In fifth grade science, one of the things we study is the movement of different objects in our solar system. Earlier in the year we learned about how the moon’s gravity affects the Earth’s tides. Now we are learning why the moon appears to look different in the sky at different times of the month.
We have been learning about the movement of the moon by using different models. For one, we put a styrofoam ball on a pencil. We used a bright lamp to represent the sun, and our own bodies represented the Earth. As we moved the Moon in a revolution around the Earth, we could see how the Moon was illuminated differently depending on its position in the sky. Here’s a slideshow showing this:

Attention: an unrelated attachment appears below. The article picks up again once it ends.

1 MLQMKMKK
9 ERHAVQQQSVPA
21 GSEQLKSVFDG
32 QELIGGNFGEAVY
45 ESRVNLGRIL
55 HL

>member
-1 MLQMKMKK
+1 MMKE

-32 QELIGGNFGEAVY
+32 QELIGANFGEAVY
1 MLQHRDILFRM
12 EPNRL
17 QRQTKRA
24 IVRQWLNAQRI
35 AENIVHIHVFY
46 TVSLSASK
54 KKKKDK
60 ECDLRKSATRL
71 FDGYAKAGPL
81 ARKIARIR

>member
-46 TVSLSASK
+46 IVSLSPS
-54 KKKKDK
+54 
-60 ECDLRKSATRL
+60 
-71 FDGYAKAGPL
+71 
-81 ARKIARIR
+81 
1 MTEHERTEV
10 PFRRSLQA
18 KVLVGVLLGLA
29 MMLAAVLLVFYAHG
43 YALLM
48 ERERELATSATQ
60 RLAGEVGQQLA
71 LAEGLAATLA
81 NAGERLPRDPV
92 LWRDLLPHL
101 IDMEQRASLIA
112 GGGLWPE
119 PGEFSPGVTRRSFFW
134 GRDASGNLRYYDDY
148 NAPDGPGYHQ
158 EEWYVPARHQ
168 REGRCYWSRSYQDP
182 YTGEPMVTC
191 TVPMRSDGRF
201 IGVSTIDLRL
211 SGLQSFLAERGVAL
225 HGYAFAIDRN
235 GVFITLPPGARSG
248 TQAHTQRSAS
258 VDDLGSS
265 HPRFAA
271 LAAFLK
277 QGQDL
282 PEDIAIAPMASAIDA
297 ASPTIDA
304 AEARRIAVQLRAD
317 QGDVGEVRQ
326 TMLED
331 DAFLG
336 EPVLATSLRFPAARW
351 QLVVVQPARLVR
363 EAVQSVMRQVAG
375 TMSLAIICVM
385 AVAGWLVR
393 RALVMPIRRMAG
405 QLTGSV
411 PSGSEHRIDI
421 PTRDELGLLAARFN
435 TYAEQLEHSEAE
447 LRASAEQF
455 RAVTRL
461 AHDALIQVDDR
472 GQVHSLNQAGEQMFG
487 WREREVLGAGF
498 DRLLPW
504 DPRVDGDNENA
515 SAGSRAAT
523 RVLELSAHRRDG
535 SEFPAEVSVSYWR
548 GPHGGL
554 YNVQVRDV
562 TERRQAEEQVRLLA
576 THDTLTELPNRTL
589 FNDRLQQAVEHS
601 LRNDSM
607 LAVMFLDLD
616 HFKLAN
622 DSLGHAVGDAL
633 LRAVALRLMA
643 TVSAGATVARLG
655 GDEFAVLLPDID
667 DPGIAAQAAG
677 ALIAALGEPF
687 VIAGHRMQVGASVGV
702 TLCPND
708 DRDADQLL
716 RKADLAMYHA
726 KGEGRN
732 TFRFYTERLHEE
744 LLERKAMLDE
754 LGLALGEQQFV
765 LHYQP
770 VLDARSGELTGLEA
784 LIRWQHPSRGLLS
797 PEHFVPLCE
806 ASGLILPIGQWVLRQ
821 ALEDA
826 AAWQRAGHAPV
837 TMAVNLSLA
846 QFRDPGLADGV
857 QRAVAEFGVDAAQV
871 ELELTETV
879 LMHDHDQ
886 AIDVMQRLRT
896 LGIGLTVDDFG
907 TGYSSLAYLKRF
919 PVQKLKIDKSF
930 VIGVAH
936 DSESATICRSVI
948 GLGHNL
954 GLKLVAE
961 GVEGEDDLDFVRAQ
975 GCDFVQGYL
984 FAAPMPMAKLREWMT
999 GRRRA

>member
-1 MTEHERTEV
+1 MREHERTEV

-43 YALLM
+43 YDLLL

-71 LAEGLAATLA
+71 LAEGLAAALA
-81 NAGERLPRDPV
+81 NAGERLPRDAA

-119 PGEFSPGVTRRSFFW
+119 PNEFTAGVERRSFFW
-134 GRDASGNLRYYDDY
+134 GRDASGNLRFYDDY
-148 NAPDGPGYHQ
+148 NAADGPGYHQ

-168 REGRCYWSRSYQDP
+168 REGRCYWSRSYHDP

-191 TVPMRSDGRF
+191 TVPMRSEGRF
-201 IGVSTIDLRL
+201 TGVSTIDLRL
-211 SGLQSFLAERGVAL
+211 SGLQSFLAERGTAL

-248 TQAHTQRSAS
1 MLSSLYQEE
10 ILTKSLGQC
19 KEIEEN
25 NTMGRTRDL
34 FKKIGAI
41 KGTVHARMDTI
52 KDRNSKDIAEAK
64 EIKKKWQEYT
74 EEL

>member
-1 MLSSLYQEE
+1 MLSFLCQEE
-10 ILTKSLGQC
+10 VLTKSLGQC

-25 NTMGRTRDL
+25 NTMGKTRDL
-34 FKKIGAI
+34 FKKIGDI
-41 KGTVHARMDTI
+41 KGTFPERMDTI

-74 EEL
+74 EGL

We also created moon phase models using Oreo cookies! In partners, we drew pictures of the eight phases of the moon, then we made models from the cookies. The frosting represents the illuminated part of the moon.
Do you think planets have phases, too?
(We’re going to find out the answer to this question after a video conference in a few weeks, and we’ll post the answer after we find out!)